The other troubling aspect is the way Schreiber will interpretatively question Sontag’s choices. She did not choose to do the dissertation for the PhD from Harvard. She did want it, but choose to continue her own path. In her words about her decision, she said she had seen “academic life destroy the best writers of my generation.” Not letting Sontag speak for herself on this, Schreiber interprets, “It is not difficult to discern behind this remark a pose of wounded vanity.” Why this add-on, when we already had her conflict about this in her words…. Another example is when asked about her divorce, Sontag says in an interview that, “She had to decide ‘between the Life and the Project’—the Susan Sontag project.” “The Susan Sontag project” is another Schreiber add-on. As a biographer, why would he step outside her words to put in such a free-standing authorial interpretation? What was “wrong” with her making the decision of how to live her own life….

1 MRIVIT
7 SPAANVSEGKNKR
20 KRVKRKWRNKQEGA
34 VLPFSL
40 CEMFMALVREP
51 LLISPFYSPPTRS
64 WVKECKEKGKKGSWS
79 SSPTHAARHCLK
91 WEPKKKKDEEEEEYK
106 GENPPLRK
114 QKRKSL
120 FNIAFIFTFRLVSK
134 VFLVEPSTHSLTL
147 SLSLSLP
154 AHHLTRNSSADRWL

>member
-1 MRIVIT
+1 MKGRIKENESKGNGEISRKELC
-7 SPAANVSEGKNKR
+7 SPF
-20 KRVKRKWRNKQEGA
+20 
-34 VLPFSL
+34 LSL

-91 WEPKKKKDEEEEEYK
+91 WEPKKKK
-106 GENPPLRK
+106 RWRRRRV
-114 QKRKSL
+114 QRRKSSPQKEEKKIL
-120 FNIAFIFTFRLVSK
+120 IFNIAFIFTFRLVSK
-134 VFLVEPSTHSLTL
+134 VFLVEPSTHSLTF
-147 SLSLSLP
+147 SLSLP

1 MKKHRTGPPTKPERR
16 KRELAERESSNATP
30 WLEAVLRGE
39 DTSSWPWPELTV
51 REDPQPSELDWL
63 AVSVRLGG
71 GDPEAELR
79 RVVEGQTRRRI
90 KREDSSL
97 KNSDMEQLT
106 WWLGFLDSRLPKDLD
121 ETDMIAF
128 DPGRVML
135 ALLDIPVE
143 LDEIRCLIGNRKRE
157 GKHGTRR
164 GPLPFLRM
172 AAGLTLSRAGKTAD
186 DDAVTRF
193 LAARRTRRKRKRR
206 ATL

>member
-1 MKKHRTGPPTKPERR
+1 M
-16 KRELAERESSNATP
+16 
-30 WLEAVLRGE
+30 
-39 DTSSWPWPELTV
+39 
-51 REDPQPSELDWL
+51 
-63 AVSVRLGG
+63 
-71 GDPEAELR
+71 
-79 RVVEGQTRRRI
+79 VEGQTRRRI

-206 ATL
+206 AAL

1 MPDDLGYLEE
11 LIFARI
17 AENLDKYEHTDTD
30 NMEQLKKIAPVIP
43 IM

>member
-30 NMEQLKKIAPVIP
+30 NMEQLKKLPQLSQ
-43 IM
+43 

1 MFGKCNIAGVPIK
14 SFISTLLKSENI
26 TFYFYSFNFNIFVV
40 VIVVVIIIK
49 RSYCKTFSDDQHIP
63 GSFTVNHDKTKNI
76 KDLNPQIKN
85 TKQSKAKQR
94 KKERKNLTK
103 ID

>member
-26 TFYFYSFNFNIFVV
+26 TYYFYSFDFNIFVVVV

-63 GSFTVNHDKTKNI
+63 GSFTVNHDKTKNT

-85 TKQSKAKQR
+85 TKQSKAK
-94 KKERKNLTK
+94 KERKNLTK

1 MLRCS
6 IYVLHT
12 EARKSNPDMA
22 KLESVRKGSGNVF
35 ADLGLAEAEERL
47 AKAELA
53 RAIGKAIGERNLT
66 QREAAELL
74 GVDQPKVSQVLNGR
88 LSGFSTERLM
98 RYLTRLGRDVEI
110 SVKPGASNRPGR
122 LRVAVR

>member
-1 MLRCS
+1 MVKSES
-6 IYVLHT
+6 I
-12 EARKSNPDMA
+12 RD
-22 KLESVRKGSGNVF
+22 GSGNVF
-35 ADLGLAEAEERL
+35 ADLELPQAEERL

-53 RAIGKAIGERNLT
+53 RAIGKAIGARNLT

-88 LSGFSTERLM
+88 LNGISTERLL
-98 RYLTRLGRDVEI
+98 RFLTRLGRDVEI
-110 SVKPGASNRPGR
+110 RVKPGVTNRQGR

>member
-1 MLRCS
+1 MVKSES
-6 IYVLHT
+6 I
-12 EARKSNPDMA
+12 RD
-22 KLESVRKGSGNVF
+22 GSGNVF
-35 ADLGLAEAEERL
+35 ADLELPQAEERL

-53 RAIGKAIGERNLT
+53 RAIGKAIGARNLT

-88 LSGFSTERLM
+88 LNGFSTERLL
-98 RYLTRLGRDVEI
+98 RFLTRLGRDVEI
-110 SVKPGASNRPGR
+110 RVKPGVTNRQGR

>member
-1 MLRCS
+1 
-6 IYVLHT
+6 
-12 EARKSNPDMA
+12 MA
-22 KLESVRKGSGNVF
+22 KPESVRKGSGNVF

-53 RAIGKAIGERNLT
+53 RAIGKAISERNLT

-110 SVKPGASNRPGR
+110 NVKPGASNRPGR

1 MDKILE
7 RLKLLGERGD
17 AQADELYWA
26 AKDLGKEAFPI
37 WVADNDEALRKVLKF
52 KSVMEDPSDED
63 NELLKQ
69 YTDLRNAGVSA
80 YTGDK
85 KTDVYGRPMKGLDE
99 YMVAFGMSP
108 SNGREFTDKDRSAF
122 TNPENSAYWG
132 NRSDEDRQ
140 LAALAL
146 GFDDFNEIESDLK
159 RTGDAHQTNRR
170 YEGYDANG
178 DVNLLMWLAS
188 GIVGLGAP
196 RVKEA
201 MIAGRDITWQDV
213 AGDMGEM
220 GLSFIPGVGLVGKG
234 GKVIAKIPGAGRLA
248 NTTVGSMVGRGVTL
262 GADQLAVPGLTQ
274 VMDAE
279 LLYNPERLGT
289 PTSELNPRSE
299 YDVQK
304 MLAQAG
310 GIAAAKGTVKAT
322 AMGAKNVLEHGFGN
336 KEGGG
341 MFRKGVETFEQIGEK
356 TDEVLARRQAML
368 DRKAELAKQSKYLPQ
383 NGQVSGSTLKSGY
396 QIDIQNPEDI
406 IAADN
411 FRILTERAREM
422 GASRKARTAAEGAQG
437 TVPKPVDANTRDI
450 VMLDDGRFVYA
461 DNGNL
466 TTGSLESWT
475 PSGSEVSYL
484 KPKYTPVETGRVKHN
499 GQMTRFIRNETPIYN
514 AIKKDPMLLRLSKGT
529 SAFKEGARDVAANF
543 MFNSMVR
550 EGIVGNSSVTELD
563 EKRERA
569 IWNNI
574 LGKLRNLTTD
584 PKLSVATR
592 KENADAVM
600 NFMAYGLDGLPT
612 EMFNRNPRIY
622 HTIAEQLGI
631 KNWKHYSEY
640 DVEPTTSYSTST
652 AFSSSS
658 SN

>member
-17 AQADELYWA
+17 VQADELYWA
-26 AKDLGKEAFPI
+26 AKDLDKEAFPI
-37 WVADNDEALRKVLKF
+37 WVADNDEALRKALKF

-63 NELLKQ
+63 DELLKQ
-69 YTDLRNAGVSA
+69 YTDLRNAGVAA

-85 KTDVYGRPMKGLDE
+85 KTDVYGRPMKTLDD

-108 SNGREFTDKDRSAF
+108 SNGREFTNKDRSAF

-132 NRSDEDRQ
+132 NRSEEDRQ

Schreiber’s biography is one step up from a College Outline book, but is useful in that regard. He does an adequate job listing the complex set of endeavors Sontag initiated, the many avenues that she followed responding to life, but he shows little regard to her accomplishments against the odds of an impoverished beginning...or even of her as a person “living her life.” In the first chapter of “Memories of a So-Called Childhood (1933-1944), he tells of the emotionally difficult first years she had with a mother who was an alcoholic and depressed and who left Sontag for months at a time, from the ages of one to five, with a nanny while she and Sontag’s father lived in China taking care of his fur business. Her father died of tuberculosis when she was five and the family went into social decline. Her mother took Sontag and her sister to Tucson, Arizona where they lived in a trailer on an unpaved road until Sontag was twelve. During these years her escape was reading. Schreiber does understand that she invented herself through literature and writing even as a child and, yet, throughout the book there is little understanding of how that was a motivating force for the rest of her life…to keep breaking free by invention. Other than a timeline of her writing and activities barely above newspaper information, with minimal discussion of her ideas and little of her actual writing used—and despite her “reported” flaws—the sheer thrust of her life force and insight shines through, and shines through inspiringly as a woman determining her own life at the level of a conversation with culture. The romantic view of the vocation of a writer that she formed in early adolescence, she parlayed by sheer verve to clarify the world until the end.